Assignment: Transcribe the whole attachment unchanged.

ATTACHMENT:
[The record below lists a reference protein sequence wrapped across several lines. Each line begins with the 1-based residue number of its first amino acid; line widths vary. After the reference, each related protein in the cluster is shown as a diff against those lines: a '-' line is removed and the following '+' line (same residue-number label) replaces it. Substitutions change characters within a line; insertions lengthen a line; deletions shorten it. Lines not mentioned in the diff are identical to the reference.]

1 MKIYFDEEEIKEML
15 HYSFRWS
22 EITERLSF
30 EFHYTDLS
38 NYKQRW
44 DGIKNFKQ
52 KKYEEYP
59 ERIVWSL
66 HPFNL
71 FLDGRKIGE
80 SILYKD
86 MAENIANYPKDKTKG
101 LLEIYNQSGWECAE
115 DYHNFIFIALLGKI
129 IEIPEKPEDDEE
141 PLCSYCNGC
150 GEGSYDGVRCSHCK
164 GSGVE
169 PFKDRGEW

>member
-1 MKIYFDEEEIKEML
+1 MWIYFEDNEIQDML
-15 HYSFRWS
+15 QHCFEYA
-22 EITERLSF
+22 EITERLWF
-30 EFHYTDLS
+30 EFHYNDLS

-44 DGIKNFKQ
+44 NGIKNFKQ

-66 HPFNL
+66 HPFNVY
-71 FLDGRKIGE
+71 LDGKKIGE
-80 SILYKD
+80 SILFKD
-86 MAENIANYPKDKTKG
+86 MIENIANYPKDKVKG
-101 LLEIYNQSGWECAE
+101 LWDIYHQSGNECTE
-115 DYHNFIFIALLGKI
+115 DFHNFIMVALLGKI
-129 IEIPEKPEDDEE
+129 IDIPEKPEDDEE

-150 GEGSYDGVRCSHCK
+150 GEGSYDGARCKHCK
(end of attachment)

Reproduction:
[The record below lists a reference protein sequence wrapped across several lines. Each line begins with the 1-based residue number of its first amino acid; line widths vary. After the reference, each related protein in the cluster is shown as a diff against those lines: a '-' line is removed and the following '+' line (same residue-number label) replaces it. Substitutions change characters within a line; insertions lengthen a line; deletions shorten it. Lines not mentioned in the diff are identical to the reference.]

1 MKIYFDEEEIKEML
15 HYSFRWS
22 EITERLSF
30 EFHYTDLS
38 NYKQRW
44 DGIKNFKQ
52 KKYEEYP
59 ERIVWSL
66 HPFNL
71 FLDGRKIGE
80 SILYKD
86 MAENIANYPKDKTKG
101 LLEIYNQSGWECAE
115 DYHNFIFIALLGKI
129 IEIPEKPEDDEE
141 PLCSYCNGC
150 GEGSYDGVRCSHCK
164 GSGVE
169 PFKDRGEW

>member
-1 MKIYFDEEEIKEML
+1 MWIYFEDNEIQDML
-15 HYSFRWS
+15 QHCFEYA
-22 EITERLSF
+22 EITERLWF
-30 EFHYTDLS
+30 EFHYNDLS

-44 DGIKNFKQ
+44 NGIKNFKQ

-66 HPFNL
+66 HPFNVY
-71 FLDGRKIGE
+71 LDGKKIGE
-80 SILYKD
+80 SILFKD
-86 MAENIANYPKDKTKG
+86 MIENIANYPKDKVKG
-101 LLEIYNQSGWECAE
+101 LWDIYHQSGNECTE
-115 DYHNFIFIALLGKI
+115 DFHNFIMVALLGKI
-129 IEIPEKPEDDEE
+129 IDIPEKPEDDEE

-150 GEGSYDGVRCSHCK
+150 GEGSYDGARCKHCK